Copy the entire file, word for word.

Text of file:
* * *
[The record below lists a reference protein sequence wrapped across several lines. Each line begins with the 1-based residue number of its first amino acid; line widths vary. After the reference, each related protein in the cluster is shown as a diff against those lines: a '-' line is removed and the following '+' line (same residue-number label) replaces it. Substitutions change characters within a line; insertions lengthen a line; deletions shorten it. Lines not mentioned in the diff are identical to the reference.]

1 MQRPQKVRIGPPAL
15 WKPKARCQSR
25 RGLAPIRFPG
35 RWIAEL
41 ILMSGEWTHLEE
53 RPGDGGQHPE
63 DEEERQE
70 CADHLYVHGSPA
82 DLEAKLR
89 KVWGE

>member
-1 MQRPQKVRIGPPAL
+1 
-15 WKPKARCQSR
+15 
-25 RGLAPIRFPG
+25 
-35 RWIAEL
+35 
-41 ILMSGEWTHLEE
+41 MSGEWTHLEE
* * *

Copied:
[The record below lists a reference protein sequence wrapped across several lines. Each line begins with the 1-based residue number of its first amino acid; line widths vary. After the reference, each related protein in the cluster is shown as a diff against those lines: a '-' line is removed and the following '+' line (same residue-number label) replaces it. Substitutions change characters within a line; insertions lengthen a line; deletions shorten it. Lines not mentioned in the diff are identical to the reference.]

1 MQRPQKVRIGPPAL
15 WKPKARCQSR
25 RGLAPIRFPG
35 RWIAEL
41 ILMSGEWTHLEE
53 RPGDGGQHPE
63 DEEERQE
70 CADHLYVHGSPA
82 DLEAKLR
89 KVWGE

>member
-1 MQRPQKVRIGPPAL
+1 
-15 WKPKARCQSR
+15 
-25 RGLAPIRFPG
+25 
-35 RWIAEL
+35 
-41 ILMSGEWTHLEE
+41 MSGEWTHLEE